Saturday, January 9, 2010

Gardening, canning, how the season ended

My first year with a full garden was 2009. Before that I'd had a single bed (mostly spinach) at my flat in London, and started with one good bed (tomatoes, salad greens) at the Green Tenancy here in Toronto. This year I expanded it to four beds totalling about 400 square feet.

A lot of things worked well. I gave a preliminary report here, and since then have, obviously, finished the final harvest.

One of the biggest hits were the purple carrots, shown above. My son loves bringing them to school for lunch, cut into "coins." The other kids don't know quite what to make of them. They're lower-yield than some other varieties, but I harvested several pounds of carrots and gave lots away.


At the end of the season, I began canning and freezing. This is all new territory to me. I blanched and froze a big bag of royal purple beans, and a mountain of beet greens. I meant to do the chard, but kept eating it up until the first snowfall killed it off. Chard, I must say, is extremely hardy and it survived many frosts, some light and some pretty heavy. Good thing I like the stuff.

Local fruit is also a wonder of late summer. Because Toronto is close to the Niagara Peninsula, there's an abundance of inexpensive, fresh and delicious tender fruit in late summer. The baskets are often too big for my son and I to get through in short order, so canning makes sense.

First came the currants. Graham and I stopped at a farm fruit stand on the way home from visiting his grandparents one day, and he was curious about the red currants. We bought a basked. They were, not surprisingly, rather tart. So I made jam. Currant jam is delicious and deliciously simple. Currants are high in natural pectin, so all it takes is the addition of water and sugar. A basket, however, yielded only two small jars of jam. They're a sticky fruit to deal with, and a lot of labour for a low yield. All the same, it was good enough that I'll do it again next year.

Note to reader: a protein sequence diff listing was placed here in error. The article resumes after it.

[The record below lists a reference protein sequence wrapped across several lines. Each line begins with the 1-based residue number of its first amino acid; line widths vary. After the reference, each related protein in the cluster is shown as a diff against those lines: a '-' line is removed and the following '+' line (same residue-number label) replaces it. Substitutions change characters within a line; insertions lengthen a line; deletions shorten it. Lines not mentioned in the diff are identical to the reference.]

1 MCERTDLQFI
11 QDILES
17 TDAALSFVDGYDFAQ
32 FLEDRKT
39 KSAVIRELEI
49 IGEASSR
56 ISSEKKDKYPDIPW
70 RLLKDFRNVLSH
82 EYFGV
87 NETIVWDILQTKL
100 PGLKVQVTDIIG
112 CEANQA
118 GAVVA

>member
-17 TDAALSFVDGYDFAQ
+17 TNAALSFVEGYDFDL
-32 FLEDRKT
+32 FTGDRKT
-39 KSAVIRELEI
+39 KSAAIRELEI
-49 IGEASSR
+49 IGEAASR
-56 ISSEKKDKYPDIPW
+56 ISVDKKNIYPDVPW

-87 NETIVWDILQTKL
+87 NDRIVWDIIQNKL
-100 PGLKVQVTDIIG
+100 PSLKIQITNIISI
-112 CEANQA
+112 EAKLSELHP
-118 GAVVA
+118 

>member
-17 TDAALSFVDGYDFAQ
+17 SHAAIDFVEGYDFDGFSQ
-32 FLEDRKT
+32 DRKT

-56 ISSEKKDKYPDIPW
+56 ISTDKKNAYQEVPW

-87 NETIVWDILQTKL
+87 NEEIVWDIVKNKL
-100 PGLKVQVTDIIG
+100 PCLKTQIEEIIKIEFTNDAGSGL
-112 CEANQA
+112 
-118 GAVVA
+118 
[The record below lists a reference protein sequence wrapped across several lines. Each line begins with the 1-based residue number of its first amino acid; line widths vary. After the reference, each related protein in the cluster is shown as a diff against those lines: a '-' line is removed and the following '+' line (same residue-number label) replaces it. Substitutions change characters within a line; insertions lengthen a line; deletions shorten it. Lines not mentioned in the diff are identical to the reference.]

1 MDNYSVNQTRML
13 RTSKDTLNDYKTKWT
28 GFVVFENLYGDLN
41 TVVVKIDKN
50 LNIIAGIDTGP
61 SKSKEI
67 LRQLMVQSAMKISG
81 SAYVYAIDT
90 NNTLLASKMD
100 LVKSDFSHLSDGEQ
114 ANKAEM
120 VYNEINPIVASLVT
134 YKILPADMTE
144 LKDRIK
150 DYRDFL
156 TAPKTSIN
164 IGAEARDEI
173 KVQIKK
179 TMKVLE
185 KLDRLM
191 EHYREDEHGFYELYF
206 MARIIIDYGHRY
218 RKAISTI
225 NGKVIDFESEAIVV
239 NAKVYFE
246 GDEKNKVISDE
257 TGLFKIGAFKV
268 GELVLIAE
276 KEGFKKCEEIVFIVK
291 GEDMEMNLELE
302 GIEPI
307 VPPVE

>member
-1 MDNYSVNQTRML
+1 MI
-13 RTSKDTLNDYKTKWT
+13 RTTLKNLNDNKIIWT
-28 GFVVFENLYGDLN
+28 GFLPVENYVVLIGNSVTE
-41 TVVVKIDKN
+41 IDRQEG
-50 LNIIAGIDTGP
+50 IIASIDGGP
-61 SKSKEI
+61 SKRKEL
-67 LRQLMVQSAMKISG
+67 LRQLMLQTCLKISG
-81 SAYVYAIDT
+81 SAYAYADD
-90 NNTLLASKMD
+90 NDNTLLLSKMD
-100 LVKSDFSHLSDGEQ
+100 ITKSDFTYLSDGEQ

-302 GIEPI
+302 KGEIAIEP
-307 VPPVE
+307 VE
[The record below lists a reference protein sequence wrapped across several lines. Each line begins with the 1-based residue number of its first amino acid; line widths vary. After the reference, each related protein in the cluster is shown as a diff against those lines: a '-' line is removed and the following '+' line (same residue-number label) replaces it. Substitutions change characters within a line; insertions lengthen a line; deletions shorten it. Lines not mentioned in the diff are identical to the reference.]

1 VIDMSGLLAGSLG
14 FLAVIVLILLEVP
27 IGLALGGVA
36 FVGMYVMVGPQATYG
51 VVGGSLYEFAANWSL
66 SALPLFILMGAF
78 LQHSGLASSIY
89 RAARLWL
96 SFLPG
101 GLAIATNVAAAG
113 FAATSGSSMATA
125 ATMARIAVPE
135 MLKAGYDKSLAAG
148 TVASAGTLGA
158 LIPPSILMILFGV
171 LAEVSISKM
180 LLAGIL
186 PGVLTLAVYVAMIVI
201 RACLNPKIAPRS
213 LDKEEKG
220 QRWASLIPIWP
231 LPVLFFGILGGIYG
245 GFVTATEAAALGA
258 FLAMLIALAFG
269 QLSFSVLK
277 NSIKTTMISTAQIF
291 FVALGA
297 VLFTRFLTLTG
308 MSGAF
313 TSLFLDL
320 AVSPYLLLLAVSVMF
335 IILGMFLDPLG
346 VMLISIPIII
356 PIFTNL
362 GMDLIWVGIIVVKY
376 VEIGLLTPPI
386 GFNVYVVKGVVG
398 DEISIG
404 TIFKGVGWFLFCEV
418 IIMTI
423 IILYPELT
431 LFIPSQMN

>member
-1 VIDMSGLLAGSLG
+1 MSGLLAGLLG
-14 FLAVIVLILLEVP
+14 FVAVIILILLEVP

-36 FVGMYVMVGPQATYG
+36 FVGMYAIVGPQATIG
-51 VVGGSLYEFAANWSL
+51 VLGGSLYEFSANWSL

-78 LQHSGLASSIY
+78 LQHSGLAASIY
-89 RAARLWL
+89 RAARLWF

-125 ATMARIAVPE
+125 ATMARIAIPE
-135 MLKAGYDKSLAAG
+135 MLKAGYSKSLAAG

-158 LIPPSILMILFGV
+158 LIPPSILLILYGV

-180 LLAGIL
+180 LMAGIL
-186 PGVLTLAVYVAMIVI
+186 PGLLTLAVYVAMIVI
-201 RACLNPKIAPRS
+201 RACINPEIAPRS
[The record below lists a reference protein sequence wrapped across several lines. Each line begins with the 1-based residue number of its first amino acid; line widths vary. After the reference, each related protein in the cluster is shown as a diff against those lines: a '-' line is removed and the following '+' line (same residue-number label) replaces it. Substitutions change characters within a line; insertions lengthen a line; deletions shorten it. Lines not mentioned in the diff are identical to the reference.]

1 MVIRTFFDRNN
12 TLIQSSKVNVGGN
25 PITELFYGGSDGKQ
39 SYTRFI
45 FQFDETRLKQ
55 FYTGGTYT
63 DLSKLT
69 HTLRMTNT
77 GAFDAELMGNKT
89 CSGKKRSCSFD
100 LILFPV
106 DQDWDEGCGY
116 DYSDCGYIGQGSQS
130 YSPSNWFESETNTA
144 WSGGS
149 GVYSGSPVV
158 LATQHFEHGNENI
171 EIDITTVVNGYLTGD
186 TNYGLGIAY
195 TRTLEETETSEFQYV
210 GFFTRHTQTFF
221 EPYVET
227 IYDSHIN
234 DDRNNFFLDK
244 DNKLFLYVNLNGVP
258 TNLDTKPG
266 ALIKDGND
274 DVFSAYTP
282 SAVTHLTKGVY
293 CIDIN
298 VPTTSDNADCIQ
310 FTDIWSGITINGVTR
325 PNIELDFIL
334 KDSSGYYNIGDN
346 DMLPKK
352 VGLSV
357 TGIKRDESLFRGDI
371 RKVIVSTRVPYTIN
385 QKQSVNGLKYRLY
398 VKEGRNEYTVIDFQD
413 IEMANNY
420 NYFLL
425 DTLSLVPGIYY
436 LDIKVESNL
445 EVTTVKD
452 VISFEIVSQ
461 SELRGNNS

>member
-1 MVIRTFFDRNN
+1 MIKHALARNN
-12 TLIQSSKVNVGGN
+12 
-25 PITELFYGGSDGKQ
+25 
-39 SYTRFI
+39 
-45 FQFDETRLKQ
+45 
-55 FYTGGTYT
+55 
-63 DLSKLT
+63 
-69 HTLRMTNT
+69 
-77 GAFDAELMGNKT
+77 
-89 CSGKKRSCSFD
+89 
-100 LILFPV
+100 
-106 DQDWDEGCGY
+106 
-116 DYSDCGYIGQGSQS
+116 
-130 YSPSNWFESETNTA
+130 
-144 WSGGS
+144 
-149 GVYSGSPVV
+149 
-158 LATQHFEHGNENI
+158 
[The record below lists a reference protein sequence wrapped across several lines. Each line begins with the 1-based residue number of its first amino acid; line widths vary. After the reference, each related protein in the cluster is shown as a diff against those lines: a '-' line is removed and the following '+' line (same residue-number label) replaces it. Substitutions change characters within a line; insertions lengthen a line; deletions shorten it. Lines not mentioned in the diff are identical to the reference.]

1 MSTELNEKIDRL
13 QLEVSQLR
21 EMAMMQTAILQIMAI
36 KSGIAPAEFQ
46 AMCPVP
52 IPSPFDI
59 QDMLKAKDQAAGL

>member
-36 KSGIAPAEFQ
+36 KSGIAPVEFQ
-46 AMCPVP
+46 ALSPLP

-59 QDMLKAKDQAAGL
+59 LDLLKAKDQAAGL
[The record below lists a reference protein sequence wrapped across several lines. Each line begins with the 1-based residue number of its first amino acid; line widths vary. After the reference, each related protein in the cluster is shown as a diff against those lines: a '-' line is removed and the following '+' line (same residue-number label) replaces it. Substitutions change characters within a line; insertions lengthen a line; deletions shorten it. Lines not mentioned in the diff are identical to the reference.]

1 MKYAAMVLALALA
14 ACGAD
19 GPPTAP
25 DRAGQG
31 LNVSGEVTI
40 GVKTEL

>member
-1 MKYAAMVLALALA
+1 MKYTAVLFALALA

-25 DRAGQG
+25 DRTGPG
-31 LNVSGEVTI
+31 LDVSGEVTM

Then came a great buy on late-season strawberries (lots are grown around here) and, my personal favourite, peach season. I followed a recipe that claimed added pectin would not be required. That was simply untrue. I now have six jars of peach jam that is delicious, but a bit runny for use on toast. I added a bit of pectin to the strawberries, but clearly not enough, and the consistency is similar to that of the peach jam. Not perfect, but very yummy and, as it turns out, versatile, as they work adequately on bread, but superbly as an ice cream topping.

I also canned peaches, pears and beets. The pears went well, and look like they'll be good for compotes. The peaches should have been riper, and seem to mostly be firmer than I'd like. I'll try making a peach crumble this week and see how it goes.

Beets normally thrill me. But this season they came out strangely shaped and often fibrous, and with odd colours, sometimes white. I don't know what happened. I canned about 3 L of them (boiled, then packed in vinegar). I'll open a jar this week and see. They look pretty enough, though.

Now winter is here and I'm indoors. I did some winterizing, have finished a couple of end tables I built last year, and am ready to get on with new projects. Check back soon for new Green Tenant projects, tips and updates on some ongoing projects.

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